The small red berries appear late in the year. They’re a favorite food of bears, hence the name. But they can also be eaten raw by humans.
And the leaves are used in traditional medicine, primarily to treat bladder or urinary tract infections. Some herbal practitioners also credit them with promoting wound healing and gastro-intestinal health.
11. Tufted Saxifrage, Saxifraga cespitosa
Tufted Saxifrage is found in the freezing climate of northern Lapland, as well as some areas further south. It grows in tight clumps that blanket the ground, reducing evaporation and providing shelter from harsh winds and frosts.
It doesn’t need insects to pollinate. Instead, the stamens bend over the stigmas, so that any breeze shakes the pollen onto them.
It grows to a height of between two inches, with small flowers that can be white, red or yellowish. The leaves are lobed and light green, sometimes with a red tinge. And they’re covered in hairs, providing insulation. It also produces small fruits, packed with seeds.
The name “Saxifrage” comes from the Latin and means “rock breaker”. It reflects the plants’ habit of growing on rocky outcrops, appearing to burst through the stone. In the past, this perceived talent saw it used as a treatment for gallstones.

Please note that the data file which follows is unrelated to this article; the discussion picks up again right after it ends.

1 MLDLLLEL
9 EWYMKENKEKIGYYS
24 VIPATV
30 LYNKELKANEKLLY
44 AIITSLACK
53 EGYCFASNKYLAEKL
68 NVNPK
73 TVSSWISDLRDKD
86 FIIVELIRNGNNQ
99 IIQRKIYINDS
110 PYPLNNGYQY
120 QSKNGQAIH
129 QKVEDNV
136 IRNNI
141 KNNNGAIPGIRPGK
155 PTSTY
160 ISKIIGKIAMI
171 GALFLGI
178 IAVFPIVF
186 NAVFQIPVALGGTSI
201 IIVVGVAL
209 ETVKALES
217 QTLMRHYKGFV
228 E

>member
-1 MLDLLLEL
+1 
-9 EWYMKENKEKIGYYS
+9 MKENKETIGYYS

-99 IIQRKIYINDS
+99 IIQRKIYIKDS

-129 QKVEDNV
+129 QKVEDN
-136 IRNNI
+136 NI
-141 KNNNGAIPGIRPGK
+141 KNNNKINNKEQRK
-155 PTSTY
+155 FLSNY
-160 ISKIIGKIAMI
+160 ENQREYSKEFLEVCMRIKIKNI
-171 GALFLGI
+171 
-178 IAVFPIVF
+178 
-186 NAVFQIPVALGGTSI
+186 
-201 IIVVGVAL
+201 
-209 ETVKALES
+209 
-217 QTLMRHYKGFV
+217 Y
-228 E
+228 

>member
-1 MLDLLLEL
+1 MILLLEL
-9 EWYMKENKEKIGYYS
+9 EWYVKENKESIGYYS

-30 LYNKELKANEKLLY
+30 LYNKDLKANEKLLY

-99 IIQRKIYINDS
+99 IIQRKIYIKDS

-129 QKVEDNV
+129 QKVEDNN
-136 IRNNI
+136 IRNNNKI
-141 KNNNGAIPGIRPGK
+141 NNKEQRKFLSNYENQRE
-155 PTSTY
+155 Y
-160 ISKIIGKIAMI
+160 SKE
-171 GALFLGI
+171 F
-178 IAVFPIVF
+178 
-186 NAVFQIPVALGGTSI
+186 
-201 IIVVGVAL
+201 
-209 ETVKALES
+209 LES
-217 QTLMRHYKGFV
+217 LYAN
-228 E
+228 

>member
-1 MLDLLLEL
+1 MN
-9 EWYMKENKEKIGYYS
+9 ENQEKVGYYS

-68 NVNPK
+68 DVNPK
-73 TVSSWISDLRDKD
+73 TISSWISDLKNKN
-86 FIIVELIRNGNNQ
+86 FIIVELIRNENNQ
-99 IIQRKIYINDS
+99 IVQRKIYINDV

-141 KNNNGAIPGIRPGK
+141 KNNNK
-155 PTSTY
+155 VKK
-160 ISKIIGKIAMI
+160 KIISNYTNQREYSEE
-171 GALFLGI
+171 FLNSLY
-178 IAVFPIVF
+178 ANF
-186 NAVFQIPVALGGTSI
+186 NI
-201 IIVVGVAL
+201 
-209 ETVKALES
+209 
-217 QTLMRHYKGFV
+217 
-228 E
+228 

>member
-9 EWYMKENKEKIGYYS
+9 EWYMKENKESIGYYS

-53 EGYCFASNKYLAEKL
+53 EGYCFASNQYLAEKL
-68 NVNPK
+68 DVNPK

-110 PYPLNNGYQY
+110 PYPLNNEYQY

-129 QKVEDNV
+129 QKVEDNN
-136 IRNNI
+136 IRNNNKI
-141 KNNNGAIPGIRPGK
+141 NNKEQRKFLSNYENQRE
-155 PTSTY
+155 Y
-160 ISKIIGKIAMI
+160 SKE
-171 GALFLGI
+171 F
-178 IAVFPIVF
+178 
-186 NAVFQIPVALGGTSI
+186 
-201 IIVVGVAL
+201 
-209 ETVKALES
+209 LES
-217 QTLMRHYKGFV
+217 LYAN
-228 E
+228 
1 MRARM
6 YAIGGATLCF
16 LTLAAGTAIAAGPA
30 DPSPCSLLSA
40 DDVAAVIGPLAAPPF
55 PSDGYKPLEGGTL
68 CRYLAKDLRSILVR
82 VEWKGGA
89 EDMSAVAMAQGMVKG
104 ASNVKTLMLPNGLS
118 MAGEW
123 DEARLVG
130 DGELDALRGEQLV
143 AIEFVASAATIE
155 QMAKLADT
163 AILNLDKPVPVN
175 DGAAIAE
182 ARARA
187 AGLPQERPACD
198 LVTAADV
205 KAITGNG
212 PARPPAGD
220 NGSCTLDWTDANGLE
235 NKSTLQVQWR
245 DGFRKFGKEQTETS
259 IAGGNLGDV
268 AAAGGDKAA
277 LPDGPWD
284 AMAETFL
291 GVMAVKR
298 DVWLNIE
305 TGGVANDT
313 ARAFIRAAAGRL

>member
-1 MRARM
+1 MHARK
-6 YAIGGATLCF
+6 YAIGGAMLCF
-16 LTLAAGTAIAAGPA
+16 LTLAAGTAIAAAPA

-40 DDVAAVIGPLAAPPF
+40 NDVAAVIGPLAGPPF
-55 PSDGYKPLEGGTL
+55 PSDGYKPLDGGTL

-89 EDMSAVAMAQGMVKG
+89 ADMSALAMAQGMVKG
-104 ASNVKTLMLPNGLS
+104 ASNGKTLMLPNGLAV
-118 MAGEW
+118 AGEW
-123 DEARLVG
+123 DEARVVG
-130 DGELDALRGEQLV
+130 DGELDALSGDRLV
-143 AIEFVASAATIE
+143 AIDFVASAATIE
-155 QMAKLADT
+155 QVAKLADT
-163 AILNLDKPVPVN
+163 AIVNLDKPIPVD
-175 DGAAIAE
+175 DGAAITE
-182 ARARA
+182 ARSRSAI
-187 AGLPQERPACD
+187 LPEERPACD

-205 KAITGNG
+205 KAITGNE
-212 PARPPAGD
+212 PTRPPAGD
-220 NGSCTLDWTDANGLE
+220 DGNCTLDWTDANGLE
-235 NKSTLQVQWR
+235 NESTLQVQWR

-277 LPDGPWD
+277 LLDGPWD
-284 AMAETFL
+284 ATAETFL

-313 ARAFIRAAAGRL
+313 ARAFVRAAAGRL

12. Snow Gentian, Gentiana nivalis
The Snow Gentian is a small, apparently delicate plant with a bright blue flower. But appearances can be deceptive. This resilient gentian can cope with the harsh conditions of the fell tundra heaths. It can also be found on meadows, shores and the banks of streams.
Each plant grows to a height of between 2 and 8 inches, and produces one solitary flower in July or August. The leaves grow opposite one another and are attached directly to the stem without stalks.
It can self-pollinate when there’s no alternative. But the deep ultramarine flowers are designed to attract pollinating insects. The petals open in the sun and close as soon as it’s overcast to conserve heat.